Aarne Ruben

About Aarne Ruben Aarne Ruben

Aarne Ruben (b. 17. VII 1971) is a prose writer and poet.

He was born in Tallinn, graduated from Rapla secondary school in 1990 and worked as a journalist after doing his military service. Aarne Ruben studied at the Estonian Institute of the Humanities and in 2008 completed his master’s degree in literary studies at the University of Tallinn; his master’s dissertation was entitled ‘Karl Ristikivi and the Middle Ages’. In 2013 he worked at the University of Tampere [Finland] as lecturer in Estonian literature. Since 2018 he has worked at the Tartu Raatuse School as a teacher of Estonian language and literature.

Ruben made his debut in 1993 as a poet with the collection Raevule (‘To Rage’), as one of the authors on a poetry cassette. In 1994 Ruben’s collection Ajakirjanik (‘The Journalist’) appeared. Aarne Ruben has written short stories and novels, several of which are based on Estonian 20th century history. His best-known work is the novel Volta annab kaeblikku vilet (‘Volta Gives a Plaintive Whistle’), which tells of the Russian revolution of 1905, Lenin and the Dada movement in Zurich. The book is full of intertextual references; the keynote of the work is parody, pastiche and anecdote. The novel is enjoyable for the intellectual reader, who knows the historical figures and the events of the book. The main protagonist is presented as a kind of national archetype: initially he is courageous but quite simple-minded, like a true mythical hero, who by the end becomes an experienced man. For this work Ruben won first prize in the Estonian novel competition in 2000. Since that year he has been a member of the Estonian Writers’ Union.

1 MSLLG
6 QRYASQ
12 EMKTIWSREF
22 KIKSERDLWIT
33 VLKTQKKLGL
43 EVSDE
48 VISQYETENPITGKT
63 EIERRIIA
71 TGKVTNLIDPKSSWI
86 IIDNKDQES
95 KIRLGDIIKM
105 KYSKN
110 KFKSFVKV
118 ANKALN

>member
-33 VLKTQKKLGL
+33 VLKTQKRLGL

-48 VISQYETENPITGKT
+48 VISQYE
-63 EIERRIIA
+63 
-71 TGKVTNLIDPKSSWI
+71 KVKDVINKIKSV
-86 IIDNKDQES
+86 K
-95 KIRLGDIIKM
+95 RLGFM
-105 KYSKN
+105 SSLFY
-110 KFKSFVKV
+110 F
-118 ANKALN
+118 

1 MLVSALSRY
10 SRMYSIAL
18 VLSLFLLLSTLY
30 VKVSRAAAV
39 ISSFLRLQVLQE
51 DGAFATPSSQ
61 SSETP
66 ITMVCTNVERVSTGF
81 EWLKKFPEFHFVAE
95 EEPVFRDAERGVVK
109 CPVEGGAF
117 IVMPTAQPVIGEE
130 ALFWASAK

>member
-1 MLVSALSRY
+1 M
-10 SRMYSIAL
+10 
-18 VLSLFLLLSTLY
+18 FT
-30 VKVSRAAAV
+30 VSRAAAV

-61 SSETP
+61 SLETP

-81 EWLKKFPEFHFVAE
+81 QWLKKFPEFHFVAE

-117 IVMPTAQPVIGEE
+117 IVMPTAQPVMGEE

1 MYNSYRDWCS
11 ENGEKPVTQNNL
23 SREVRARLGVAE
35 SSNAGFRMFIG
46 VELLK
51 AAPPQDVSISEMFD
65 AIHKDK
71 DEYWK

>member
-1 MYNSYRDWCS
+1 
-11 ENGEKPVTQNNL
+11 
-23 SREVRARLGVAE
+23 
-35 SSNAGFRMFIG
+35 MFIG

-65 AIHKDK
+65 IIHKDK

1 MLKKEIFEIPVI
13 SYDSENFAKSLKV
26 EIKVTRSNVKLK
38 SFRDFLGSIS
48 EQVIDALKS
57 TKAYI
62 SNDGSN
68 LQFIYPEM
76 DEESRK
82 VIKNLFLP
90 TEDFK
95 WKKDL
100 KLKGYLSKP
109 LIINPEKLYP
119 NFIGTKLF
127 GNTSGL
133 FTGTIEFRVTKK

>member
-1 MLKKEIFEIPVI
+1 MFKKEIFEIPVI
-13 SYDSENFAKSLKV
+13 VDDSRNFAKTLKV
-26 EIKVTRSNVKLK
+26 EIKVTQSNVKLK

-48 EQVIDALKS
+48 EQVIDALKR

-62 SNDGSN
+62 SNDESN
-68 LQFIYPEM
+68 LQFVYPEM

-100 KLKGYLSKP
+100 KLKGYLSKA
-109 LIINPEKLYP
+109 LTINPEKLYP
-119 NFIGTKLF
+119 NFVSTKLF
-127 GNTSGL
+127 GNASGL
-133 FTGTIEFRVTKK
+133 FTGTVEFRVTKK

In nearly all his works Ruben merges historical subject matter with invention. In his subsequent works too, the action follows history. In the novel Elajas trepi eelastmel (‘The Beast at the Foot of the Stairs’, 2004), the action takes place in the 15th century. Since 1998 Ruben’s short stories have been published in the journal Looming. Some of Ruben’s texts have been classified as science fiction, such as the novel Talvehommiku harmas kindakirjad (‘Mitten-patterns in the Frost of a Winter Morning’, 2016).

Ruben has produced the historical monographs Nõiaprotsessid Eestis (‘The Witch Trials in Estonia’, 2016) and The Story of Lutheran Sects: In Christ We Speak (2020). He has also published research articles on the semiotics of historical materials in the journal Semiotica and elsewhere.

L. P. (Translated by C. M.)

Books in Estonia

Vares-Barbaruse valitsus: ajaloolis-publitsistlik draama. Tallinn: SE&JS, 2001. 246 lk.
Volta annab kaeblikku vilet. Tallinn: Tänapäev, 2001. 346 lk.
Elajas trepi eelastmel. Tallinn: Tuum, 2004. 237 lk.
Kröitsi sõjaaegne vaimulaps. Tallinn: Pegasus, 2008. 454 lk.
Ärid kuuliaukudega majades. Tallinn: Eesti Raamat, 2009. 235 lk.
Viimne kohtupäev. Tallinn: Eesti Raamat, 2010. 150 lk.
Ilusast naisest ei saa head muumiat: globaalne põnevusromaan. Muraste [Harjumaa]: Randvelt Kirjastus, 2011. 299 lk.
Püstol Waltheriga metsikutes laantes. Tallinn: Eesti Raamat, 2011. 207 lk.
Karl Kiilaspea pärijad: romaan sellest, kuis üks rüütel oma armsa ratsu tagasi saab. Tartu: Fantaasia, 2013. 200 lk.
Sinine soon kättemaksja peas. Tallinn: Eesti Raamat, 2014. 175 lk.
Talvehommiku harmas kindakirjad: mõistatuslik lugu Djatlovi kurust. Tartu: Fantaasia, 2016. 126 lk.

Short prose
Lugusid Anveltist ja Kingissepast. Tallinn: Eesti Keele Sihtasutus, 2007. 190 lk.
Öönaine valguses ja varjus: kaksteist moraalilugu ajaloost. Tallinn: Tänapäev, 2019. 239 lk.

Raevule. Tallinn: Eesti Raamat, 1993. 63 lk.
Ajakirjanik. Tallinn: A. Ruben, 1994. 39 lk.

Raeapteegi lugu. Tallinn: Revali Raeapteegi Muuseumi Ühing, 2013. 166 lk.
Nõiaprotsessid Eestis. Tallinn: Varrak, 2016. 351 lk.
The Story of Lutheran Sects: In Christ We Speak. Newcastle upon Tyne: Cambridge Scholars Publishing, 2020. 110 lk.

Travel guides
Rooma reisijuht. Põhjalik teekond Rooma ajaloo ja kultuuri juurde. Tallinn: Go Group, 2012. 335 lk.